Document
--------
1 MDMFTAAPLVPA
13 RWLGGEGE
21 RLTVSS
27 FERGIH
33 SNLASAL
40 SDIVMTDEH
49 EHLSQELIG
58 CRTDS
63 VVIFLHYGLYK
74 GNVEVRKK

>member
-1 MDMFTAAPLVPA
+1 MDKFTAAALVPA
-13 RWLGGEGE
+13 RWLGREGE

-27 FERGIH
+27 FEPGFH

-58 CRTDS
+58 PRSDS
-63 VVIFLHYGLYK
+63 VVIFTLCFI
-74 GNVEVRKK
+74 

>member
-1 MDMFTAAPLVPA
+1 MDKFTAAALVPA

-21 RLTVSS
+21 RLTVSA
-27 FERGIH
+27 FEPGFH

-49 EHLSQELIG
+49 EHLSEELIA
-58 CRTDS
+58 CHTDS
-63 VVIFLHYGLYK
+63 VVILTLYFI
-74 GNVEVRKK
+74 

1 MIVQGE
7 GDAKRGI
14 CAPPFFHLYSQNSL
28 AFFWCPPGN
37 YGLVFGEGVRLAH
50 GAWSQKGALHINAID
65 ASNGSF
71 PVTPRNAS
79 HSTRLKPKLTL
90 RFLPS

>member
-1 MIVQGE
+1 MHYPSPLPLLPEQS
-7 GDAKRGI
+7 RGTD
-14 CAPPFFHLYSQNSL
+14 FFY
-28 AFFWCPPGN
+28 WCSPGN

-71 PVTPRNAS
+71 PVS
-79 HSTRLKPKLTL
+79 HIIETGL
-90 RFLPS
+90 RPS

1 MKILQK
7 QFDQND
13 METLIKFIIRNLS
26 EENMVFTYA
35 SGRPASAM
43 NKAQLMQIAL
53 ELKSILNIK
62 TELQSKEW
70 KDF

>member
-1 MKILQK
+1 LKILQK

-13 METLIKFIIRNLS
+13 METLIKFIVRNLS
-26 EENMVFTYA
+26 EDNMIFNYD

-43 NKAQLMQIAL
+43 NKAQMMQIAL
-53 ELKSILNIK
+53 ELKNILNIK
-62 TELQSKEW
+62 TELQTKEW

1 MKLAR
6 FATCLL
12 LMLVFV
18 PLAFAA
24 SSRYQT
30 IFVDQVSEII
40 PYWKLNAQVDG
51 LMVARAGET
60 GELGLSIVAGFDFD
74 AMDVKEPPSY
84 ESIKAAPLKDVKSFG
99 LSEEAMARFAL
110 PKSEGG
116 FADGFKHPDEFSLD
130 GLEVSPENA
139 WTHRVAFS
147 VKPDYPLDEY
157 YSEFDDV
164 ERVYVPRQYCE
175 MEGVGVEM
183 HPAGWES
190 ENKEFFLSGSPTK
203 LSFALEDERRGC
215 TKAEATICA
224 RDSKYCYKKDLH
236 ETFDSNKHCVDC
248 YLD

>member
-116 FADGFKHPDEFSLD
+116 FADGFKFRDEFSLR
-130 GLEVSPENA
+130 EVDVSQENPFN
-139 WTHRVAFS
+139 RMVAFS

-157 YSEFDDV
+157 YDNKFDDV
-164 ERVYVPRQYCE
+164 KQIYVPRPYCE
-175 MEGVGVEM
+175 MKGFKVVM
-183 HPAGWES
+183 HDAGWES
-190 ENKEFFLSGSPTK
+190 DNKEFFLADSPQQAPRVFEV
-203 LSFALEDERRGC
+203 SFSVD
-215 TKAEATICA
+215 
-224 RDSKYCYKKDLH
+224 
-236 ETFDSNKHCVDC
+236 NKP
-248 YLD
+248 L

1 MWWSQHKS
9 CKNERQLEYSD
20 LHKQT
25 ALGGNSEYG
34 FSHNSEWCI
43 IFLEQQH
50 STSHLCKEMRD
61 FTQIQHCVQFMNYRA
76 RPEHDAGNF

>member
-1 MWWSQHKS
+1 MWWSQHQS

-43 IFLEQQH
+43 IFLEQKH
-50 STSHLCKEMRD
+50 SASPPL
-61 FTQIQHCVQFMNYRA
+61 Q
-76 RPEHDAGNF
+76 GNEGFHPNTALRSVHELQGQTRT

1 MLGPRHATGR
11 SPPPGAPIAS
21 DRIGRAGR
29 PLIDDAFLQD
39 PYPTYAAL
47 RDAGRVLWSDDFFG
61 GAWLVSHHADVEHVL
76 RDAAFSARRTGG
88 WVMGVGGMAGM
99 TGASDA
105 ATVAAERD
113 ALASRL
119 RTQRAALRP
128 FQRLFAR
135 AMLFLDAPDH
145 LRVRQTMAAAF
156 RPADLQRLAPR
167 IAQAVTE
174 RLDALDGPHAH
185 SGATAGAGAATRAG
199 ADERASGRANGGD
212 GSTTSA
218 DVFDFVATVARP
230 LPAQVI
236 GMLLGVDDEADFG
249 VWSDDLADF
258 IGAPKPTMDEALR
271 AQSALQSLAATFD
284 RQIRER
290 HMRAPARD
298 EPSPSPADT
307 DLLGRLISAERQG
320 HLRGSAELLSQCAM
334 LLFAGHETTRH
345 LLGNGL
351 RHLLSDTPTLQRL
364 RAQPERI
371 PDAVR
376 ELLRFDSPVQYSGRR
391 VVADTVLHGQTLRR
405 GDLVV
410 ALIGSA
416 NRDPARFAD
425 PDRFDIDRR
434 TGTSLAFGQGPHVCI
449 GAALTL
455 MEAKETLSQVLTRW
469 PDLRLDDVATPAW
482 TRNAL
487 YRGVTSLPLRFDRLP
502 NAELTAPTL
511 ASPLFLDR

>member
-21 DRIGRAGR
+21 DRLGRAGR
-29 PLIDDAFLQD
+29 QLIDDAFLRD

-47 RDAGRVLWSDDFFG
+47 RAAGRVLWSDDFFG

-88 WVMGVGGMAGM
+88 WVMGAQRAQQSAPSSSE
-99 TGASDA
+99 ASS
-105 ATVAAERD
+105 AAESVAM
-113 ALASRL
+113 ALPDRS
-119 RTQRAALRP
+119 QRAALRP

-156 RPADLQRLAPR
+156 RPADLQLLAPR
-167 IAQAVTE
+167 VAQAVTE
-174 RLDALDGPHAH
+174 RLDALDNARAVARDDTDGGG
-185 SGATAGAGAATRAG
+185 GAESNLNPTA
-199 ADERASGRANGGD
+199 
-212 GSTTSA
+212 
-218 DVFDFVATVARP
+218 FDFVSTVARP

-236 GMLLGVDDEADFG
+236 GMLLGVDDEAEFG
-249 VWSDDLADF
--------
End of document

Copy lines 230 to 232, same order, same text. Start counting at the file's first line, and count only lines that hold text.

+156 RPADLQLLAPR
-167 IAQAVTE
+167 VAQAVTE